Rock writer Greg Shaw, who wrote extensively about power pop and took credit for codifying the genre in the 1970s, originally defined power pop itself as a hybrid style of punk and pop. Green Day frontman Billie Joe Armstrong, who described power pop as "the greatest music on Earth that no one likes", opined that the pop-punk term was an oxymoron: "You're either punk or you're not." Writing in Shake Some Action: The Ultimate Guide to Power Pop (2007), actor Robbie Rist felt that much of the genre merely consisted of pop bands who "add the 'punk' moniker so the kids will think they are pissing off their parents."
Even during its formative phase in 1978, pop-punk wasn't simply a lighter, more palatable version of punk. It was just as rebellious, only it rebelled against punk itself: its nihilism, its bad-boy pose, its mockery of melody, it's belittling of sentimentality, and above all, its self-seriousness. In a way, pop punk became its own kind of post-punk...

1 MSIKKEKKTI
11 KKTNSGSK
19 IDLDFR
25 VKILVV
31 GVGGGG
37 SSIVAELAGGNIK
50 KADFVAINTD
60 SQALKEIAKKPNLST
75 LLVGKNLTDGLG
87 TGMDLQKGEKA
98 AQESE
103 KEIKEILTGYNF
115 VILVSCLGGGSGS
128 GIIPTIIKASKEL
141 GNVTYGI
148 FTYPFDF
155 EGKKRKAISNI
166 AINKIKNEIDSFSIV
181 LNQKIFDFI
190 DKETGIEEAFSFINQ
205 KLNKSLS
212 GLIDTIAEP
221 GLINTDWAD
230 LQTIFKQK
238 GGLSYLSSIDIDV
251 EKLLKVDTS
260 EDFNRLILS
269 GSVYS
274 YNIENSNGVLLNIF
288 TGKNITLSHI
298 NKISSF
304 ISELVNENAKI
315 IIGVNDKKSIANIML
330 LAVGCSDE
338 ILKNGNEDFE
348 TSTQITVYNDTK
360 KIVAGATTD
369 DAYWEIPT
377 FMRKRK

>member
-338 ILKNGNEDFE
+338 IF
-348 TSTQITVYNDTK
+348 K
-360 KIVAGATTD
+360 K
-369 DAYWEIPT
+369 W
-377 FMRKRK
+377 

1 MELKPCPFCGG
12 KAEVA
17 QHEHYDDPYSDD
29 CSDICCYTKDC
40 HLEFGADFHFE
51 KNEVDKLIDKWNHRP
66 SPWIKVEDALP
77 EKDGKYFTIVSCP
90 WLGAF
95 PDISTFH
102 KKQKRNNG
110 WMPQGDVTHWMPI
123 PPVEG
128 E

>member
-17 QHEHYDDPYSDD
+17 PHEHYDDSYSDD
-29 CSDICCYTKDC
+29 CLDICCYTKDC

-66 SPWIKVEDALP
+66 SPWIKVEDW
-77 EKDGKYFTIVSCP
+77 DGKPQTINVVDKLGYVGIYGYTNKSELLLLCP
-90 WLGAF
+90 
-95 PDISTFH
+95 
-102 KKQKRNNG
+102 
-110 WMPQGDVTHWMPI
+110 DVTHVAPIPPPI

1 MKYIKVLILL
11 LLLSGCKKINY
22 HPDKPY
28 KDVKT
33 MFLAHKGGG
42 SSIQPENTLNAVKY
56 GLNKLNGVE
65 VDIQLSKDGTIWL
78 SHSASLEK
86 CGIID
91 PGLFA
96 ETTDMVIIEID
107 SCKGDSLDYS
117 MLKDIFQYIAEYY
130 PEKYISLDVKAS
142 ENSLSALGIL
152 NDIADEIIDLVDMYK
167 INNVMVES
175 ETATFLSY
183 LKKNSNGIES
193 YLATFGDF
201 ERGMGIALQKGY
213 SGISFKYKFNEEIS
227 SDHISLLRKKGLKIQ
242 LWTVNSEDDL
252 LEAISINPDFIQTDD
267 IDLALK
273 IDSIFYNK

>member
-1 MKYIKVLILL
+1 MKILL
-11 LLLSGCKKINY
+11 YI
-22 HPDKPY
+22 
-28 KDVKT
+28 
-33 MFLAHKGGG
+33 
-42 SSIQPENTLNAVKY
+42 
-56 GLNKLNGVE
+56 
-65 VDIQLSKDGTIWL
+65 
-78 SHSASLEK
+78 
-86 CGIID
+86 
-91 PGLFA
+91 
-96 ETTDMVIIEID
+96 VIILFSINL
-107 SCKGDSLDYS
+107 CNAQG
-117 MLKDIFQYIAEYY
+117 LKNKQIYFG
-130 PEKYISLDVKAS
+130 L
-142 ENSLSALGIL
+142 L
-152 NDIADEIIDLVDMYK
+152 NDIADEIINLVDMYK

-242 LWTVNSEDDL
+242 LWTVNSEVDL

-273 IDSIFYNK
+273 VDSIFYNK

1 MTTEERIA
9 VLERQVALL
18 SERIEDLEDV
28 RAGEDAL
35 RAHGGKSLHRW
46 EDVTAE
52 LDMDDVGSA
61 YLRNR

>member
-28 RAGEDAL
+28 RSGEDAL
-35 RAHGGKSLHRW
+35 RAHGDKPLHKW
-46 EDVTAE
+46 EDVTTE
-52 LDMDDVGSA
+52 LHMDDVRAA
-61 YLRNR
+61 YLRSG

—Vice writer Jason Heller
Rolling Stone, in an article about pop-punk, wrote that the term was a retroactive label for punk bands who had "always championed great songwriting alongside their anti-authoritarian stance. And punk's focus on speed, concision and three-chord simplicity is a natural fit with pop's core values." Vice's Jason Heller described "an open respect for the tradition and craft of pop songwriting" as a key characteristic of pop-punk. Bill Lamb, also from About.com, writes that pop-punk is a variant of punk music that features "a hard and fast guitar and drums base but powered by pop melodies like much of '70s punk rock." Alter the Press! defines pop-punk as "a genre that originates from mixing punk rock with pop sensibility".